It’s Handled

By: Charissa Corlies (@CharissaCo), Jon Fisher (@jonnfisher) and Mahina Husain (@hiinabebs)

In class on Wednesday February 8th, students prepared to learn about social media crisis management and how to – and not to – prepare, respond and manage #Scandals. Right off the bat, students were presented with the following scenario. You are the PR person at a non-profit focused around kids and are having a fundraiser at a winery. A major donor is attending and has a well known drinking problem. After the fundraiser, your donor gets in a car accident killing a family and comes out unharmed. You learn about this at 6 a.m. when a reporter from the local news calls for a comment. Other attendees of your fundraiser posted on social media multiple videos of this donor consuming large amounts of alcohol. What do you do? Chaos and confusion ensued for the next five or so minutes while the class tried to think of a plan of action. Answers were given ranging from asking employees to erase the social media content, issuing a formal apology, and give the donation to the victim’s family. However, the biggest revelation for our class from this exercise was how challenging it is to come up with a plan for crisis management in business, especially when social media is involved.

That leads us to the question: what is a crisis? A crisis is “an event that if allowed to escalate can disrupt an organization’s normal operations, jeopardize its reputation, and damage its bottom line” (Guth and Marsh, 2003). When involved, social media is what fans the flames and intensifies the repercussions by the sheer number of people that are reached. So, how do should companies handle a situation like this?

Key Takeaways

  1. Preparation is key. Find your vulnerabilities. Every company, person or organization has vulnerabilities, the trick is to understand where you are at risk and make sure you aren’t exposed. Going back to the winery example, if an employee had pointed out that having a donor with a known alcohol problem at a fundraiser involving wine wasn’t a good idea then the crisis may have been diverted.
  2. Be proactive not reactive. The best way to solve a crisis is to stop it from happening in the first place. If you know your vulnerabilities then you can put measures in place to make sure a crisis doesn’t happen. Maybe this means changing your venue or having a drink limit on your fundraiser guests. If the crisis is avoidable then as a PR team you should do everything in your power to make sure it doesn’t happen.
  3. Tell it first. Tell it fast. Tell them what you’re going to do about it. We’ve all heard the “no comment” line before. It’s overused and not always the right move. “No comment” can also be seen as “I’m guilty and I haven’t prepared an excuse yet”. The best move is to be honest. Maybe your company is guilty, let the world know. Maybe it’s not guilty, don’t place the blame but be honest about what facts you have. Make a statement quickly, timing is everything in crisis management. Finally, have a plan in place. The public wants to know what is going to be done to solve this crisis, so tell them.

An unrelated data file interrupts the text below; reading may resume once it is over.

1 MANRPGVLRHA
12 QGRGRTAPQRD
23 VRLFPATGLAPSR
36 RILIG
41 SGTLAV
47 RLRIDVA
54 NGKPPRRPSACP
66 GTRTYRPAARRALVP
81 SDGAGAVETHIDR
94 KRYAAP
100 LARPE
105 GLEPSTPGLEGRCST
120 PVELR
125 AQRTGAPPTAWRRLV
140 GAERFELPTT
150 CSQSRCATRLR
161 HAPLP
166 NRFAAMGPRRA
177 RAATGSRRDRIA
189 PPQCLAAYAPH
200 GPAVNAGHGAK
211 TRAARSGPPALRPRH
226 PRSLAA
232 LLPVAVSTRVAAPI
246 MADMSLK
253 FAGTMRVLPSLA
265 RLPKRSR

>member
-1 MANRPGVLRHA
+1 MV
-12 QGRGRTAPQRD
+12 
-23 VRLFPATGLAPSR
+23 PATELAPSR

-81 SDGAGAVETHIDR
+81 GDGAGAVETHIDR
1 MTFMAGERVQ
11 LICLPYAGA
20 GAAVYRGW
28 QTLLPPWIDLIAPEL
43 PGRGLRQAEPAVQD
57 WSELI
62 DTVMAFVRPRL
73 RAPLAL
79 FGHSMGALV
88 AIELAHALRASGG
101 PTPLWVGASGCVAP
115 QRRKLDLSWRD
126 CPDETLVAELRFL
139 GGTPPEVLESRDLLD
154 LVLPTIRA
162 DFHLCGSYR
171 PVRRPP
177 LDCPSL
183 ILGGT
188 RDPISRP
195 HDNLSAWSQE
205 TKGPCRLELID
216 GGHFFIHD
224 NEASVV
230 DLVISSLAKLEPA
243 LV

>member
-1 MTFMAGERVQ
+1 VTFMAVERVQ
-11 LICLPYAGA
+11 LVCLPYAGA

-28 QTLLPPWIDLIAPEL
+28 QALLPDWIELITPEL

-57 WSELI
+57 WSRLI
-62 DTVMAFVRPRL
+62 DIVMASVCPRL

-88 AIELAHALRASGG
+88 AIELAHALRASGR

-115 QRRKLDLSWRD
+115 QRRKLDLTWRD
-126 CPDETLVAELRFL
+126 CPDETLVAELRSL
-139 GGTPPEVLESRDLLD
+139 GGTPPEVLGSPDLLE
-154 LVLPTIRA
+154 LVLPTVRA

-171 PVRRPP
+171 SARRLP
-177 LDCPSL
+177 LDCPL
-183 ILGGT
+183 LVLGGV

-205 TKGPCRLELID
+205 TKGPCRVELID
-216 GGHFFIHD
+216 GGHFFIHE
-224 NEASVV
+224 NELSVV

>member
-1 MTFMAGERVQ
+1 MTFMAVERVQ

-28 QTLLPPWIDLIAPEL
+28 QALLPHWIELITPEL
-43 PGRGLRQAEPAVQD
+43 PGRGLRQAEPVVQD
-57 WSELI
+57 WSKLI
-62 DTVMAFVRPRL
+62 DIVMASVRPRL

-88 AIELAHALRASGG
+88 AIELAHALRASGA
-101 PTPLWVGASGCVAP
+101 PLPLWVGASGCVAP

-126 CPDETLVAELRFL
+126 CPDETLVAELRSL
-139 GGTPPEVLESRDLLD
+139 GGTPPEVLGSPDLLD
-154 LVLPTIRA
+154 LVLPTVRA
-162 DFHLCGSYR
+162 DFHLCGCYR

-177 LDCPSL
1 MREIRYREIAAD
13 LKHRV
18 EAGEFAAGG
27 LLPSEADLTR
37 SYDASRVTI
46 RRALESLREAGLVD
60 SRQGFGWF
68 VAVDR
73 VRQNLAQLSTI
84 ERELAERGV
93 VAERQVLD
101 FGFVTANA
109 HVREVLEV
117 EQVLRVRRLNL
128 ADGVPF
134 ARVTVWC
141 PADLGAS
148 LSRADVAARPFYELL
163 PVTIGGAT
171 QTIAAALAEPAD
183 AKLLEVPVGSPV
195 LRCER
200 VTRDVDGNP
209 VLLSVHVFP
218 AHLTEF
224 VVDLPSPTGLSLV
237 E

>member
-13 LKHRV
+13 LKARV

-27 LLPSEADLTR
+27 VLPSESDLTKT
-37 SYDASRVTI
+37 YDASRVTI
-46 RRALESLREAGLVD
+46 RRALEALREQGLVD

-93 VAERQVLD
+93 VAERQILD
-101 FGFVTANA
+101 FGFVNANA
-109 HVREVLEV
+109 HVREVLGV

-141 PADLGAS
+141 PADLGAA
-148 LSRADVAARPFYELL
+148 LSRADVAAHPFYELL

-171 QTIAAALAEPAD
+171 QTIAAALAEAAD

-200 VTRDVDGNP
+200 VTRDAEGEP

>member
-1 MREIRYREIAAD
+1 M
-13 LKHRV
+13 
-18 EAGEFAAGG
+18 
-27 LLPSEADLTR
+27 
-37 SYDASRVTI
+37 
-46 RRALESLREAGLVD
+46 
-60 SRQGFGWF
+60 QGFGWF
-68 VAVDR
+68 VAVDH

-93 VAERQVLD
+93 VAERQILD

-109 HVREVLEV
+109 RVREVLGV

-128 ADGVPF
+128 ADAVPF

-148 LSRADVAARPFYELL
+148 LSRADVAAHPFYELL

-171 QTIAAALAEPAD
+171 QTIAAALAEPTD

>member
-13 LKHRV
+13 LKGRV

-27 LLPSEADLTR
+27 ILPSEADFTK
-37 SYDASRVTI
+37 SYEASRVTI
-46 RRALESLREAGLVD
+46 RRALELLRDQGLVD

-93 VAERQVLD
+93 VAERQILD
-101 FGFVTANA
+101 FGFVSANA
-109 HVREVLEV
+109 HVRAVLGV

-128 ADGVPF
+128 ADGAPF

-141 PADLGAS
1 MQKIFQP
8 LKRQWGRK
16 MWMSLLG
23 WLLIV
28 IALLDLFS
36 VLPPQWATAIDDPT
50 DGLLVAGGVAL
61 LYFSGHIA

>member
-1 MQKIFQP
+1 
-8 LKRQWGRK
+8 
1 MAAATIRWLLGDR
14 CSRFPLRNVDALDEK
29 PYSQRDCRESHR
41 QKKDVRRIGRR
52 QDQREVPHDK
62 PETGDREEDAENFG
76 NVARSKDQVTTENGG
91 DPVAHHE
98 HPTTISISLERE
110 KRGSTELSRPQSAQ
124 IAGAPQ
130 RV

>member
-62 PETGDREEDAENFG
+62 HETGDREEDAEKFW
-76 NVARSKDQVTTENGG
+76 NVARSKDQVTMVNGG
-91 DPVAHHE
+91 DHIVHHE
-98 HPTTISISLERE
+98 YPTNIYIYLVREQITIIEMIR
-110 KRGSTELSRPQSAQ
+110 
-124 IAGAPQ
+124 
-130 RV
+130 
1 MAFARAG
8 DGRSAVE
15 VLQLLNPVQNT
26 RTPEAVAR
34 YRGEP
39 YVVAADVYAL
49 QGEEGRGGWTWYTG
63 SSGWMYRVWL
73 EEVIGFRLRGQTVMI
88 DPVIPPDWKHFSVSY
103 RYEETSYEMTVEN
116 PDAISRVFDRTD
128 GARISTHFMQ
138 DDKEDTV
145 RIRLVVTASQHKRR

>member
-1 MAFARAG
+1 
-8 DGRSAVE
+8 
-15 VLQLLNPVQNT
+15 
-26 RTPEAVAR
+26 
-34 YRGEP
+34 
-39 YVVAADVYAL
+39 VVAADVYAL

4. Be sincere and not scripted. Think of a time when you watched a CEO or politician make an apology and you thought to yourself, “wow they don’t mean a single word of that”. Don’t make that mistake. If you’re going to apologize be sincere. Sometimes PR professionals have to write a statement for the CEO make sure it sounds like the way they speak, have them read it over and get comfortable with it. In class we watched a video of the Dominos CEO issuing an apology, it was obviously scripted and the reactions were just like this tweet.

The Results

On the day, our class took the proactive approach and generated 133 tweets with a reach of 16,217. The tweets consisted of 93 original tweets, 26 @message tweets, and 14 retweets. In total, 27 class members contributed which resulted in 89,686 timeline deliveries. Our 25 memes had the Twitter feed on fire and even drew the response of @lululemon. Here were the standouts from the day:

Most active: @hinabebs

Most mentions: @kmatthews

Most retweets: @hinabebs, @erinopetit

Funniest meme: @seanthornberry

On top of all this, the best moment of the day came from @oliviadeterman, who had previously the victim of cyberbullying after going 0 for 2 on movie references involving Wayne’s World and the infamous Mrs. Doubtfire. The day before class, @kmatthews sent out a warning that there would be “a mid-1990s pop culture movie reference in tomorrow’s lecture”. @oliviadeterman confidently responded to “BRING IT ON” and the showdown didn’t disappoint. Early into the lecture, an image of Jim Carrey sitting in a blue 1970 Monte Carlo came onto the screen and @oliviadeterman was once again asked what movie this was from. Tension then built up in the room in the ensuing moments. After some thought, she correctly answered Ace Ventura! In the words of @erinopetit, #crisisaverted

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